Noctuidae - Psaphdinae - Triocnemidini



Triocnemis saporis Grote

Triocnemis saporis Grote, 1881, Papilio, 1: 77.

Diagnosis: Triocnemis saporis is a distinctive noctuid unlikely to be confused with any other species in North America. The species has a stocky appearance and is primarily white. The base of the forewing and the subterminal area, in particular contrast with a black median area. The outer margin of the forewing has a distinctive rich gray band.

I am not sure I have interpreted the saporis situation correctly, but am currently considering saporis to be a single species with an uncommon degree of variability in the male genitalia and, to a lesser extent, superficial appearance. The differences are most marked in the male genitalia. The greatest areas of difference are in the shape of the valve, shape of the clasper of the valve, and the pattern of spining of the vesica of the aedoeagus. If this is a single species the clasper varies in shape and length. The longest clasper is found in southern California populations where it exceeds the costal margin and is recurved outward at its apex. In western Arizona populations the clasper barely reaches the costal margin and is straight. Specimens from western Texas have a very short clasper and the apex of the clasper is produced into multiple projections. In the basic vescia spining pattern there are two rows of spines. The outer row is located in a weakly rugose area. The inner row in typical specimens begins distally with a few large spines, the spines become smaller and denser as one proceeds towards the base of the vesica. In southern California specimens the distal spines of this row are large. However in western Arizona specimens these large spines are absent all together. Populations in Colorado represent intermediate conditions of development. There are superficial differences as well. Southern California and western Arizona populations are superficially identical. The typical populations of saporis occur through the desert regions of California, Oregon, Utah, Nevada, Arizona, and New Mexico. The population in central Colorado, however, is larger than other populations of saporis. There are too few specimens available to analyze the difference in any statistical manner. Secondly specimens from this Colorado population are much more inclined to have a distinct pinkish suffusion in the basal area of the forewing. This pink tinge does occur in typical saporis, but much less often. Perhaps the best superficial difference is in the hindwing. In this Colorado population the base of the hindwing is always pure white with a thin brown postmedial line and a gray band along the outer margin. This condition may be found in typical saporis but more commonly the base is suffused with gray. The differences between typical saporis and the west Texas population are equally subtle. Perhaps the best superficial difference is in the antemedial line. In typical saporis it projects outward triangularly in the region of the claviform spot. In the west Texas population while the antemedial line may project outward it is not distinctly triangular. The west Texas population on the whole appears paler and the blue gray patches in the subterminal area are not as distinct as in typical saporis.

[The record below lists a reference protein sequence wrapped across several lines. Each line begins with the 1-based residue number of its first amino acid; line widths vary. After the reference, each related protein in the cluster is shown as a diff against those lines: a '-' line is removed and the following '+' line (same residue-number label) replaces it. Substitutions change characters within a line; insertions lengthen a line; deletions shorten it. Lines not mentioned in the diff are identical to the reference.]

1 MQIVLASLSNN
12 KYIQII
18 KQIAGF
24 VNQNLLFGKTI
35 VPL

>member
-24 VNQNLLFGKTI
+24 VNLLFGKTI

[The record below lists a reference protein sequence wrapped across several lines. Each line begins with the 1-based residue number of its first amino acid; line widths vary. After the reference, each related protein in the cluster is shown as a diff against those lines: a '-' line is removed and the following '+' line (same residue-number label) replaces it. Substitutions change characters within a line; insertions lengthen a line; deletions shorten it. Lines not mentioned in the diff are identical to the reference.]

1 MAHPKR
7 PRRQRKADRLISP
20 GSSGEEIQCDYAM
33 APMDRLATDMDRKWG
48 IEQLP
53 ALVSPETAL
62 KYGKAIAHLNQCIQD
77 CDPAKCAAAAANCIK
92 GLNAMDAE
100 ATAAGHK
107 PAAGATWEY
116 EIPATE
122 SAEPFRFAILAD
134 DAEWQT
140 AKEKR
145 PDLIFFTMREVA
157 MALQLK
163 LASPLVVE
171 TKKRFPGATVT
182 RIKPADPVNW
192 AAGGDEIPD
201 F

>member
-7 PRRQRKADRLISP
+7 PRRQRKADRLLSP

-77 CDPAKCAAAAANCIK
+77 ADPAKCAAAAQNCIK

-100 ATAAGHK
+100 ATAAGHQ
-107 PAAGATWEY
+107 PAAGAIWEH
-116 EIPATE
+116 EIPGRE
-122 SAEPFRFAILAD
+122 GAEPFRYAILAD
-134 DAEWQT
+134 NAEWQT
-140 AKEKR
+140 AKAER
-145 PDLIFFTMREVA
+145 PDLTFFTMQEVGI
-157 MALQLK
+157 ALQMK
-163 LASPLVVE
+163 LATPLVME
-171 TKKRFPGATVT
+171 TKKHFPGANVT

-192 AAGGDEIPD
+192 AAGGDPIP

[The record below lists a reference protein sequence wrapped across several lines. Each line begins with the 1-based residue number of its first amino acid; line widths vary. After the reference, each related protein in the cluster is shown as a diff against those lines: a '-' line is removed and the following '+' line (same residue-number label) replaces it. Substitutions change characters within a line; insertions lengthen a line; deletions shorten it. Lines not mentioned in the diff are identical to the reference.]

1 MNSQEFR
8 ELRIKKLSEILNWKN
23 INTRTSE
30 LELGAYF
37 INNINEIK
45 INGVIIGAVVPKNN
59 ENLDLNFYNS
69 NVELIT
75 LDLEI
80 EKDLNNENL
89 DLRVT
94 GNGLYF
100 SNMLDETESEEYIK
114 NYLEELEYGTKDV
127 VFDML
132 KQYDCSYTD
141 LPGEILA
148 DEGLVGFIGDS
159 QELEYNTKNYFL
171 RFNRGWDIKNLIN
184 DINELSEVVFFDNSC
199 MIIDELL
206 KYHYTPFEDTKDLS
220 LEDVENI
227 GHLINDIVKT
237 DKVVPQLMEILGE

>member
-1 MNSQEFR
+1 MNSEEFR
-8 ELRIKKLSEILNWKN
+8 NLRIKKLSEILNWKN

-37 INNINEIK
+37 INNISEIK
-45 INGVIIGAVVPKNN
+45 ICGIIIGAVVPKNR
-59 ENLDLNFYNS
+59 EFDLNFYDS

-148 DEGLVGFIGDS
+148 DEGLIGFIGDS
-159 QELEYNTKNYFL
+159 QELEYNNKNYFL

Distribution: Although I have interpreted this situation as a single geographical and individually variable species, this species may actually constitute a group of closely related sister species.
Typical Triocnemis saporis is the widespread member of the group. The distribution is somewhat unique. The species occurs commonly in southern California and northern Baja California ranging eastward in southern Nevada, southern Arizona and southeastern New Mexico. The central Colorado population and the west Texas populations appear to be isolated from the rest of the species' range. The variability in these two populations was discussed above. It also occurs in the Great Basin region of southern and western Utah and Oregon. The only significant variation in the typical populations of saporis occurs in the hindwing. In some specimens the base of the hindwing is pure white with a fine brown postmedial line. In other specimens the base is suffused with gray and there is a white postmedial area contrasting with both the dark base and dark outer margin. A few specimens have a slight pink tinge to the base of the forewing. Geographical variation was discussed above.

The vast majority of specimens have been collected in April and May. However a few specimens have been collected in the fall, possibly a partial second brood.

Identification Quality: Good

Larva: Unknown

Foodplants: The larva has been recorded from Eriogonum pusillum (Polygonaceae) by McFarland (1975). The larvae feed on the flowers and flower buds of the foodplant.


Triocnemis saporis

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